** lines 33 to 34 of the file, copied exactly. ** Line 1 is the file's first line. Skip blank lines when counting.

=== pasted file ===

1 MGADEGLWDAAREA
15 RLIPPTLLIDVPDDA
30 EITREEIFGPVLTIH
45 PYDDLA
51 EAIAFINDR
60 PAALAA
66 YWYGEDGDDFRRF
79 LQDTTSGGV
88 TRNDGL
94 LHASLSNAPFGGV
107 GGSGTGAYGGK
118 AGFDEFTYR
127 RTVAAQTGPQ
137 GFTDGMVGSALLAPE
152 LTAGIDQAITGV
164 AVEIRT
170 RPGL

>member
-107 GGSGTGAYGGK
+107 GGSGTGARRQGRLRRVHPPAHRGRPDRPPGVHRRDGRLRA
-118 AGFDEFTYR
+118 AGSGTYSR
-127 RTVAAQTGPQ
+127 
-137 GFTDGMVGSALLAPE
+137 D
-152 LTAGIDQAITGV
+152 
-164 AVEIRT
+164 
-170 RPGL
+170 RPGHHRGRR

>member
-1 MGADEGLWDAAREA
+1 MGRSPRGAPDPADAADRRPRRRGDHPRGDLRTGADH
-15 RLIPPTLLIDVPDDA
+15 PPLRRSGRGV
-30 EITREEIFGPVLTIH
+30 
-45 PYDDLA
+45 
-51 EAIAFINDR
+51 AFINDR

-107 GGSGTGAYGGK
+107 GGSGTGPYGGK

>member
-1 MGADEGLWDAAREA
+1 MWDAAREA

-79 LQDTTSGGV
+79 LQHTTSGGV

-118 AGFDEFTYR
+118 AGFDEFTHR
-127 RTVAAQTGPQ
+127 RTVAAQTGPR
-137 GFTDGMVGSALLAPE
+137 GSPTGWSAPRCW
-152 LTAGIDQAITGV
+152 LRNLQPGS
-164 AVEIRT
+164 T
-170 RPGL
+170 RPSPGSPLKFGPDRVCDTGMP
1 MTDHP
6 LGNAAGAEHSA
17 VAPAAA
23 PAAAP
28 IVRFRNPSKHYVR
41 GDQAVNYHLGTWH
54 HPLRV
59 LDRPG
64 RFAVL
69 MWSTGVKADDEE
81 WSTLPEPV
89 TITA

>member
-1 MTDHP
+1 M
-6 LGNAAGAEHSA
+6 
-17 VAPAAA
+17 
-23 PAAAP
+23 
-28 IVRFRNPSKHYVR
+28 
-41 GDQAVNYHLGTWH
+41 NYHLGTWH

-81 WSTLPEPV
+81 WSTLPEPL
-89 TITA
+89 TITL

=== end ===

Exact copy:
>member
-1 MGADEGLWDAAREA